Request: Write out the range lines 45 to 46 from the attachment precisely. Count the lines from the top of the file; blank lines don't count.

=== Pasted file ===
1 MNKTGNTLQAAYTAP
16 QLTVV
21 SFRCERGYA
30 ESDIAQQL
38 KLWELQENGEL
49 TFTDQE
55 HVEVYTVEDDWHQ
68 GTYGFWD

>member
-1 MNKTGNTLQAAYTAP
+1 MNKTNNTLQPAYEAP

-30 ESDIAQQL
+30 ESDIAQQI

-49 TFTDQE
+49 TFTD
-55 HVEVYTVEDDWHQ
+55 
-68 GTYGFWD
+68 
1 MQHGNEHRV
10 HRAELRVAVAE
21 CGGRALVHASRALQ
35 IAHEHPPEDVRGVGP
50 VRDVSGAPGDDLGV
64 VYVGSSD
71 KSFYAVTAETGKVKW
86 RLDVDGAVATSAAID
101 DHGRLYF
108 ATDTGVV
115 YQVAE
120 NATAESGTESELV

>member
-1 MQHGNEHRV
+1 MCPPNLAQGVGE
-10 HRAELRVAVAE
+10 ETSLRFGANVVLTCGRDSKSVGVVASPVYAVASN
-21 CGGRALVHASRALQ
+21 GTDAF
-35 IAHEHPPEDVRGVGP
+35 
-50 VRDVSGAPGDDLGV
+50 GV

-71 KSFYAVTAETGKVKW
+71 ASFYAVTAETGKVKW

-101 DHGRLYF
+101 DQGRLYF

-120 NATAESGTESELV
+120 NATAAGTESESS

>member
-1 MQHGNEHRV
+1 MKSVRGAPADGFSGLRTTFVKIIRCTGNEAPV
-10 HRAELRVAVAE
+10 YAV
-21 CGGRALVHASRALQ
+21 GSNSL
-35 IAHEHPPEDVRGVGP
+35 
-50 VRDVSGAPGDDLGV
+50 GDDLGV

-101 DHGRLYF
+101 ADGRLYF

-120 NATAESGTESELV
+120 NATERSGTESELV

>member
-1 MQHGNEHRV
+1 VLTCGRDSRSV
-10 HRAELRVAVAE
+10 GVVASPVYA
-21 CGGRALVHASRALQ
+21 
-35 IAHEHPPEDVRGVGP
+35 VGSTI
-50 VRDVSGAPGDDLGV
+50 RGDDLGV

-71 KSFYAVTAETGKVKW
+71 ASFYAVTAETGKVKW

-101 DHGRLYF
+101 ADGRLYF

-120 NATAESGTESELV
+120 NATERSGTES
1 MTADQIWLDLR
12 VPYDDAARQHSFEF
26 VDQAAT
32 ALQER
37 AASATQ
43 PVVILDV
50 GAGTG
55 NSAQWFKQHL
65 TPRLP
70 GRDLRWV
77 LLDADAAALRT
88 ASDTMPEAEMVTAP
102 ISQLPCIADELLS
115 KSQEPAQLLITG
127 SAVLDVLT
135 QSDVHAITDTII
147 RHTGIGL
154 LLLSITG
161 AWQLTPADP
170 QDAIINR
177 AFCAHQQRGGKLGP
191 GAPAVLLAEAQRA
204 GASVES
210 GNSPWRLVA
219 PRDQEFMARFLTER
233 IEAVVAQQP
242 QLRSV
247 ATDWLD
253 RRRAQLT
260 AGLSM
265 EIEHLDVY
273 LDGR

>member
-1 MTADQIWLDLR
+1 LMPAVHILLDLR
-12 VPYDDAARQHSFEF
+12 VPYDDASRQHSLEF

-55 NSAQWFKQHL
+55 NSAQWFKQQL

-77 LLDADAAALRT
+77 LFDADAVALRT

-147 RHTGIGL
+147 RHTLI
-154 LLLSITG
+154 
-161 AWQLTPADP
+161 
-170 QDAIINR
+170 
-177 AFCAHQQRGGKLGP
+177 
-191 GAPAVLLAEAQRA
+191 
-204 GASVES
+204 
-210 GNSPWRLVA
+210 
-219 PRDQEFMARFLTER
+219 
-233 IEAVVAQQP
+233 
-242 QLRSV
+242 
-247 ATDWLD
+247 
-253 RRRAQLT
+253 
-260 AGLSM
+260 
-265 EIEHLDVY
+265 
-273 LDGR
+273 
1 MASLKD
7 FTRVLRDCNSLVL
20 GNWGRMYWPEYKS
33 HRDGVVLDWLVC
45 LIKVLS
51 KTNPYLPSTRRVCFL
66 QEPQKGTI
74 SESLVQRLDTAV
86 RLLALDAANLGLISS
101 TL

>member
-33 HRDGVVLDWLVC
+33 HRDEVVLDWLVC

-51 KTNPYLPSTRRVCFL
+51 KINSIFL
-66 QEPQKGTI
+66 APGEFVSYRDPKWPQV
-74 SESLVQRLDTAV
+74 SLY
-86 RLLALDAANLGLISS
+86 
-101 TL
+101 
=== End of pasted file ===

-101 DHGRLYF
+101 DQGRLYF